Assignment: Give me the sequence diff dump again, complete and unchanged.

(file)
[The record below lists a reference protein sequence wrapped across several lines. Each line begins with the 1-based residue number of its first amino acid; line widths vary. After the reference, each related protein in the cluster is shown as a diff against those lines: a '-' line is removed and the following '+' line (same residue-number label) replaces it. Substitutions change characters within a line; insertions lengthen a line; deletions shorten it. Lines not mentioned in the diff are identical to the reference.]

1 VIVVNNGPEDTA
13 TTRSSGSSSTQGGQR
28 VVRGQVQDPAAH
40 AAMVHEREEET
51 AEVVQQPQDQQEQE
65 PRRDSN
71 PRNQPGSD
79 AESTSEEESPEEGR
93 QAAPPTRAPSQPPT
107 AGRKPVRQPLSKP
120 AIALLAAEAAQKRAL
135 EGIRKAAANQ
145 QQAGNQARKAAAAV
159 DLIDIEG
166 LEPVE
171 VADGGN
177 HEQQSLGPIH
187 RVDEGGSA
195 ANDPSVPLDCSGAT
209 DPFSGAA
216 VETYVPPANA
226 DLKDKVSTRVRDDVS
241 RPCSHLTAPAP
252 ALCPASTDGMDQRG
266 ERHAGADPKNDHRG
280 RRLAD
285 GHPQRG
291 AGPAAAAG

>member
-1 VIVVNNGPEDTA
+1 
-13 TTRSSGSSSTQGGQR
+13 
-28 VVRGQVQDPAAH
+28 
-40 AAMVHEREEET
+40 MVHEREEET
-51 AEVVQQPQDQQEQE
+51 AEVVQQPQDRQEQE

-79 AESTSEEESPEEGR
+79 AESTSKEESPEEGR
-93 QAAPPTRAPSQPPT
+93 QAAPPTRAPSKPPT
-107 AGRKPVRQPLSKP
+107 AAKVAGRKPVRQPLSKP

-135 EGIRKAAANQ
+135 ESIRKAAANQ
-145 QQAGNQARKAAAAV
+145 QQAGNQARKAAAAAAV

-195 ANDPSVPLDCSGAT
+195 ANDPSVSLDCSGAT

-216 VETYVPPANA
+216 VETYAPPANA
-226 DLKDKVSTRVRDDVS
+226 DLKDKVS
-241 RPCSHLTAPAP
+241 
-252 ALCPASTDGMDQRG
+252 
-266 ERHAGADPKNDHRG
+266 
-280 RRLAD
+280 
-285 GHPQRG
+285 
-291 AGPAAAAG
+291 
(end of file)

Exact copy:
[The record below lists a reference protein sequence wrapped across several lines. Each line begins with the 1-based residue number of its first amino acid; line widths vary. After the reference, each related protein in the cluster is shown as a diff against those lines: a '-' line is removed and the following '+' line (same residue-number label) replaces it. Substitutions change characters within a line; insertions lengthen a line; deletions shorten it. Lines not mentioned in the diff are identical to the reference.]

1 VIVVNNGPEDTA
13 TTRSSGSSSTQGGQR
28 VVRGQVQDPAAH
40 AAMVHEREEET
51 AEVVQQPQDQQEQE
65 PRRDSN
71 PRNQPGSD
79 AESTSEEESPEEGR
93 QAAPPTRAPSQPPT
107 AGRKPVRQPLSKP
120 AIALLAAEAAQKRAL
135 EGIRKAAANQ
145 QQAGNQARKAAAAV
159 DLIDIEG
166 LEPVE
171 VADGGN
177 HEQQSLGPIH
187 RVDEGGSA
195 ANDPSVPLDCSGAT
209 DPFSGAA
216 VETYVPPANA
226 DLKDKVSTRVRDDVS
241 RPCSHLTAPAP
252 ALCPASTDGMDQRG
266 ERHAGADPKNDHRG
280 RRLAD
285 GHPQRG
291 AGPAAAAG

>member
-1 VIVVNNGPEDTA
+1 
-13 TTRSSGSSSTQGGQR
+13 
-28 VVRGQVQDPAAH
+28 
-40 AAMVHEREEET
+40 MVHEREEET
-51 AEVVQQPQDQQEQE
+51 AEVVQQPQDRQEQE

-79 AESTSEEESPEEGR
+79 AESTSKEESPEEGR
-93 QAAPPTRAPSQPPT
+93 QAAPPTRAPSKPPT
-107 AGRKPVRQPLSKP
+107 AAKVAGRKPVRQPLSKP

-135 EGIRKAAANQ
+135 ESIRKAAANQ
-145 QQAGNQARKAAAAV
+145 QQAGNQARKAAAAAAV

-195 ANDPSVPLDCSGAT
+195 ANDPSVSLDCSGAT

-216 VETYVPPANA
+216 VETYAPPANA
-226 DLKDKVSTRVRDDVS
+226 DLKDKVS
-241 RPCSHLTAPAP
+241 
-252 ALCPASTDGMDQRG
+252 
-266 ERHAGADPKNDHRG
+266 
-280 RRLAD
+280 
-285 GHPQRG
+285 
-291 AGPAAAAG
+291 